December 5, 2005 4:00 AM PST
Growing pains for Wikipedia
First, in a Nov. 29 op-ed piece in USA Today, a former administrative assistant to Robert Kennedy lambasted the free online reference work for an article that suggested he may have been involved in the assassinations of both Robert F. Kennedy and John F. Kennedy.
Then, on Dec. 1, a new flurry of attention came when former MTV VJ and podcasting pioneer Adam Curry was accused of anonymously editing out references to other people's seminal podcasting work in an article about the hot new digital medium.
To critics of Wikipedia--which, in a spin on the open-source model, lets anyone create and edit entries--the news was further proof that the service has no accountability and no place in the world of serious information gathering.
"Wales, in a recent C-SPAN interview...insisted that his Web site is accountable and that his community of thousands of volunteer editors...corrects mistakes within minutes," former Robert Kennedy aide John Seigenthaler wrote in USA Today. "My experience refutes that...For four months, Wikipedia depicted me as a suspected assassin."
Wales has dealt with criticism for years, and he's sensitive to it. He knows that many people worry that Wikipedia's self-policing process can't possibly keep up with the massive number of new articles that crop up on the site, and the edits that appear in existing entries. The cybertome, after all, is home to millions of articles--nearly 850,000 in English alone, with many other entries in dozens of additional languages. In October, the English-language site hosted 1,515 new articles per day.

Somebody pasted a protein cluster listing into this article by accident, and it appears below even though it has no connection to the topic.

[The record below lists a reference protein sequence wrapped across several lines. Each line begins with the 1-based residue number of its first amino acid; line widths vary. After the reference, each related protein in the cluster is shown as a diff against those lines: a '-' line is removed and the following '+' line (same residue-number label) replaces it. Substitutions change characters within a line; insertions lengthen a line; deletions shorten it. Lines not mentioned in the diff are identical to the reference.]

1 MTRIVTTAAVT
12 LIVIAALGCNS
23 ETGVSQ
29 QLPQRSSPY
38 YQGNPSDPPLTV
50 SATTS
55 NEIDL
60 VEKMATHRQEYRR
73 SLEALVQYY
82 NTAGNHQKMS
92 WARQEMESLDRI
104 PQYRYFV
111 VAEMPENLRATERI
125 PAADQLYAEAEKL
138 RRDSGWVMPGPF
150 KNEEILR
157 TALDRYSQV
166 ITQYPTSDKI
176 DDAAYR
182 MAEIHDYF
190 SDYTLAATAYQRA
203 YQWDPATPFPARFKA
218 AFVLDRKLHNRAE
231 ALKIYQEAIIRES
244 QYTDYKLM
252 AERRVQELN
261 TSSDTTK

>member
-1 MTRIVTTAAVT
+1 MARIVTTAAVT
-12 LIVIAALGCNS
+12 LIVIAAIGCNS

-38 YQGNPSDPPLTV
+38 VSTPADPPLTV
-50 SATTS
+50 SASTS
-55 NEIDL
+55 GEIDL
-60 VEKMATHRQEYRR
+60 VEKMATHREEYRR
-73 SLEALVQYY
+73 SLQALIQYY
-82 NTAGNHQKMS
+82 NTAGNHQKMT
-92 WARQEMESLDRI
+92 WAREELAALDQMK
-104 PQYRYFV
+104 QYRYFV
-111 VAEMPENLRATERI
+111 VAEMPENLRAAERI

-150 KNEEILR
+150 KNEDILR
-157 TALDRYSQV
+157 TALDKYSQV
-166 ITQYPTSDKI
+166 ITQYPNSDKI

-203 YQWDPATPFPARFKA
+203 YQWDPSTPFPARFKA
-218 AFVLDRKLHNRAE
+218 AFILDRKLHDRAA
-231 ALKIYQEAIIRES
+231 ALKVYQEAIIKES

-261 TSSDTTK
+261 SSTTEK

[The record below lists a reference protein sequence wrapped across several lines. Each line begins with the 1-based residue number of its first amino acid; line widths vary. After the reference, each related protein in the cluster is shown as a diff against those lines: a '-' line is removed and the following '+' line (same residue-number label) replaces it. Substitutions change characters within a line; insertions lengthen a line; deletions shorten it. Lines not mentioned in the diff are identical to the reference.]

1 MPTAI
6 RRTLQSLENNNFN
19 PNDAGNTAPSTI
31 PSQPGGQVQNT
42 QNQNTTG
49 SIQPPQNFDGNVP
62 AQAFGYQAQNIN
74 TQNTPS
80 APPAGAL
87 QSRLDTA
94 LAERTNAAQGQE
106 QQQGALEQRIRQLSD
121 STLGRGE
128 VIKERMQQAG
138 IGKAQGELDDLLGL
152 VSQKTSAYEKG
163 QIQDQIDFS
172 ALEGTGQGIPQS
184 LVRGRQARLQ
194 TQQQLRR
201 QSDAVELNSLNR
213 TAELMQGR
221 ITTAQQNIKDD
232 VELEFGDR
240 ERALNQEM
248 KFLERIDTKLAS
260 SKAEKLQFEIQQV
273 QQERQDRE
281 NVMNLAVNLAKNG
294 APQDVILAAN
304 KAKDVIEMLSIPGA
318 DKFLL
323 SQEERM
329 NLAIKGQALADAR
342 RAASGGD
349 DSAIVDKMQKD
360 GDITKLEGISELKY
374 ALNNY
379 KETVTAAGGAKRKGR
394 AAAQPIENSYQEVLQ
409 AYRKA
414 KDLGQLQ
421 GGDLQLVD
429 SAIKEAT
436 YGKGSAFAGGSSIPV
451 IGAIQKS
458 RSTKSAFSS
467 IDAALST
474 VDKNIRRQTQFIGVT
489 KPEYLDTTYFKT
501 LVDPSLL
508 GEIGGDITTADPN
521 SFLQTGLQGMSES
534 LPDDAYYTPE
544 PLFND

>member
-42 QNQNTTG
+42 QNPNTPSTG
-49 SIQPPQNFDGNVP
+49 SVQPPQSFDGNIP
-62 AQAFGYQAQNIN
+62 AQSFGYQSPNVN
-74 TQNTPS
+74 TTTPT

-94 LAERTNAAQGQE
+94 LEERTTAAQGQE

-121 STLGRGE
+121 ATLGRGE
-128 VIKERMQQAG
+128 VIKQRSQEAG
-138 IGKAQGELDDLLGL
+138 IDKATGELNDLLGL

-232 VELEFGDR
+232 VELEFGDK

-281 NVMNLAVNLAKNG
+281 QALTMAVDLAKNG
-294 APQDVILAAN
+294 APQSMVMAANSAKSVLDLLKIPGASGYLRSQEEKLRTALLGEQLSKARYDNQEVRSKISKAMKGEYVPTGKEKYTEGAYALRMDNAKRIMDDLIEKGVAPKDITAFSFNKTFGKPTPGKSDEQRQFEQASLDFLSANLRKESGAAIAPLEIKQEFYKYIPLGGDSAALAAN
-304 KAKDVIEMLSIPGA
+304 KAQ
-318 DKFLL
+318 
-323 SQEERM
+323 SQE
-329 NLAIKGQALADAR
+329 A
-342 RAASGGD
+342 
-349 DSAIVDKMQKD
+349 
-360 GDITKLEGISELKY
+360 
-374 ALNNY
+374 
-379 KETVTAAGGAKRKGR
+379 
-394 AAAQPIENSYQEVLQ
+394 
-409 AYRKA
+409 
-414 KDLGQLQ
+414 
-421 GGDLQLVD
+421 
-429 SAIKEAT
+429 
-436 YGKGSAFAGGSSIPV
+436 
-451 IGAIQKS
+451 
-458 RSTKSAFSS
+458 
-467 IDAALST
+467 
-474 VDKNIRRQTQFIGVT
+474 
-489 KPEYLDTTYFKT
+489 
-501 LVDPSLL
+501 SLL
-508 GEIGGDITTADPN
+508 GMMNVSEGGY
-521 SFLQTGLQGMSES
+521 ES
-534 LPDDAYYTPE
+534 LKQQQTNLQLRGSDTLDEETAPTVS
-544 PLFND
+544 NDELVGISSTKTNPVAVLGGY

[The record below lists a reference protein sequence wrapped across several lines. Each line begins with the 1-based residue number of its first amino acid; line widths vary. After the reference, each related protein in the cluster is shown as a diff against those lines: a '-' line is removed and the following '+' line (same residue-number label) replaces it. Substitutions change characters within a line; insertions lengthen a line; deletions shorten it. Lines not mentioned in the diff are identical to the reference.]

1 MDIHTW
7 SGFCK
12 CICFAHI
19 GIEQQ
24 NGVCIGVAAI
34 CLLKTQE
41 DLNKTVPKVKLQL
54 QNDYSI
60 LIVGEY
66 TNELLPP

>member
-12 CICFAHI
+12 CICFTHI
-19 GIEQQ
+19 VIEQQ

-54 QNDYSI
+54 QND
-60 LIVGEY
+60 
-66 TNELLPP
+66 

But Wales said the Seigenthaler incident was an aberration.
"The system failed in this case," Wales said. "A bad entry was kept for some time until (Seigenthaler) actually fixed it himself. Basically, what I would say is we're looking right now, and over the weekend, at this particular incident and what went wrong. It seems like the key issue is we're having some growing pains."
When Wikipedia articles are first published, they show up on a special page, and volunteers--so-called new-page patrollers--monitor entries in their area of interest.
Wales said the Seigenthaler article not only escaped the notice of this corps of watchdogs, but it also became a kind of needle in a haystack: The page remained unchanged for so long because it wasn't linked to from any other Wikipedia articles, depriving it of traffic that might have led to closer scrutiny.
Also, Wales said, the entry was unusual in that it was posted by an anonymous user--most new articles are published by registered members, who are more likely to be held responsible for what they write.
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